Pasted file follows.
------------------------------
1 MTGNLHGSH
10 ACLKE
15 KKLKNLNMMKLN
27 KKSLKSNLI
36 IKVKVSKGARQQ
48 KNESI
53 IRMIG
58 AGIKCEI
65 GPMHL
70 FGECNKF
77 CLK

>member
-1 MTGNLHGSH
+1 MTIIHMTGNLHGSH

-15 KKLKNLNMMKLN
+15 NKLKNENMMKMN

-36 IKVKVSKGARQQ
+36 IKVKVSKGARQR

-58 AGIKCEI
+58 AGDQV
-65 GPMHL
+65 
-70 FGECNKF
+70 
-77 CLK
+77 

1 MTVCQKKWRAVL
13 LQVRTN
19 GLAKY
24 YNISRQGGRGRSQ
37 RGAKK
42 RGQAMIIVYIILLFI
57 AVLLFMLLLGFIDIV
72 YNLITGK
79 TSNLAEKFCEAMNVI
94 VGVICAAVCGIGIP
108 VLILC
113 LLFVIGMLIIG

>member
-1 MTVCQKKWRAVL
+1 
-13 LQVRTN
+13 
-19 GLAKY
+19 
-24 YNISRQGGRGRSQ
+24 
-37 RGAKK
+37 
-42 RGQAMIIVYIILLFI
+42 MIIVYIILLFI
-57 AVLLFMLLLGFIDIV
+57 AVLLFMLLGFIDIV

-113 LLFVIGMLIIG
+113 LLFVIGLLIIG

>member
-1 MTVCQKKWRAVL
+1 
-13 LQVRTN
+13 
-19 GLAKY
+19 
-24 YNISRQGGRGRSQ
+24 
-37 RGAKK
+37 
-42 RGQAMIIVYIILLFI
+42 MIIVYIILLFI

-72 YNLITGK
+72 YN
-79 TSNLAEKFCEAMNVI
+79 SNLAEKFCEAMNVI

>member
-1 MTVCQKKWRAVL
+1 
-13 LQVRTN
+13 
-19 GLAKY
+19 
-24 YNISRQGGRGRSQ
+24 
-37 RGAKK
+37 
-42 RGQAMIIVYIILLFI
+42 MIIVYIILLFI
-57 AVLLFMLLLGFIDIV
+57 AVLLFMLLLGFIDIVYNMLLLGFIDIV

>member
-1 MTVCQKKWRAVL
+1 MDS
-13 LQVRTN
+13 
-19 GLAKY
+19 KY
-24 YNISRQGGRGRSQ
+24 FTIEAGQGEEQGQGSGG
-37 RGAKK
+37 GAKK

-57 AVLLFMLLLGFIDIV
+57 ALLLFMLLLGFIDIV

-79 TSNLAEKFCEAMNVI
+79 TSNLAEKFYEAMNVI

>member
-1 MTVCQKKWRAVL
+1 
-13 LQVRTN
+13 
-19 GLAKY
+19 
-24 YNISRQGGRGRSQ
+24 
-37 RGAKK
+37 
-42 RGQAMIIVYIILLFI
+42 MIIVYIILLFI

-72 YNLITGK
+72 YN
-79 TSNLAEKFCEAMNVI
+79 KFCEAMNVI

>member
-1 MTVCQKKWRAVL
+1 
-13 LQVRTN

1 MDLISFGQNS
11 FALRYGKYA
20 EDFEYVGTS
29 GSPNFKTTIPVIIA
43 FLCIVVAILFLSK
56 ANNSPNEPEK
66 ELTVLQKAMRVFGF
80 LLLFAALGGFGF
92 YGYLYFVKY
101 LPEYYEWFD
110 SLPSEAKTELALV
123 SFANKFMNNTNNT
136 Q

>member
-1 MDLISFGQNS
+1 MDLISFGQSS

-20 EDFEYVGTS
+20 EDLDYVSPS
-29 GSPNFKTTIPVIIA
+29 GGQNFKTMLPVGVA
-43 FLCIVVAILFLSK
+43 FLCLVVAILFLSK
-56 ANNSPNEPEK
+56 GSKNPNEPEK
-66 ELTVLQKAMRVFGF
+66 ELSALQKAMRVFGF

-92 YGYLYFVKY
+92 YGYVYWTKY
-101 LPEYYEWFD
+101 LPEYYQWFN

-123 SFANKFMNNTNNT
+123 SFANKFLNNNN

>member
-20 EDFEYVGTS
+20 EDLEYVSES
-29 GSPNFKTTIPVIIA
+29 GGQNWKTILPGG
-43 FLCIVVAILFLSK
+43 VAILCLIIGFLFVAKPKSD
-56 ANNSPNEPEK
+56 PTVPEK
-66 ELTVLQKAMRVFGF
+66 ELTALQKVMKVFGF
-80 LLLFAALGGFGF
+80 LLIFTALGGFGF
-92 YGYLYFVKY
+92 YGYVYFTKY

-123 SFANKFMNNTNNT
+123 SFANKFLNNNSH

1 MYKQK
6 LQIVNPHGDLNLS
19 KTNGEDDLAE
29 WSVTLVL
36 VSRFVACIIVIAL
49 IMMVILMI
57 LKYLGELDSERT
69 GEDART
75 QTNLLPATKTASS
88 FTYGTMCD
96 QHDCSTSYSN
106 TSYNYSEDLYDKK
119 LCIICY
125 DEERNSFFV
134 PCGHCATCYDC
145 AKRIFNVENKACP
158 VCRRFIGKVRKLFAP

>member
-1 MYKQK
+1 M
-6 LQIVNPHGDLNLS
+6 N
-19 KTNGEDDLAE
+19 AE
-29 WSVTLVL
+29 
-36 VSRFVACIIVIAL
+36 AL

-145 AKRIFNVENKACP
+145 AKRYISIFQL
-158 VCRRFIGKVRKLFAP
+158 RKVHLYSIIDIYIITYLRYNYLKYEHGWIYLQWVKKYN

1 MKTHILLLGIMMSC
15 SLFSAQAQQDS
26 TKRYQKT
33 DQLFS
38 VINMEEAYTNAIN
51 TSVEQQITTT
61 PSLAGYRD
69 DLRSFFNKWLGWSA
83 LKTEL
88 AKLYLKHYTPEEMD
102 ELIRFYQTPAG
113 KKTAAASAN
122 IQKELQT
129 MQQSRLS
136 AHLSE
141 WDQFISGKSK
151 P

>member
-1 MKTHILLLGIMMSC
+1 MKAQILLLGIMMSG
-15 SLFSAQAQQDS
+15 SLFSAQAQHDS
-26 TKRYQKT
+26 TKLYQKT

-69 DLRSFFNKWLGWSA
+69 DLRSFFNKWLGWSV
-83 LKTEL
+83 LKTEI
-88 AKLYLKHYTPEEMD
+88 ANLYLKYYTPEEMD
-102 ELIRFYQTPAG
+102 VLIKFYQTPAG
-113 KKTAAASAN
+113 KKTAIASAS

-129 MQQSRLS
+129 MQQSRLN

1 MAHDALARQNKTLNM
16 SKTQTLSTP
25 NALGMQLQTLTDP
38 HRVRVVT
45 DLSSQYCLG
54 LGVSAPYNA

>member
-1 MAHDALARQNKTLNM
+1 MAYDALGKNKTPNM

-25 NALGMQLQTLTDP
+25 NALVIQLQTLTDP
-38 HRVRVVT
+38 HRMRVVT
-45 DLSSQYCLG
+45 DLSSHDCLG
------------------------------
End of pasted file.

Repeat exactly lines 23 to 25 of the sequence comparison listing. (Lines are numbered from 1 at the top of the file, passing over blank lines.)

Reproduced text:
-70 FGECNKF
+70 
-77 CLK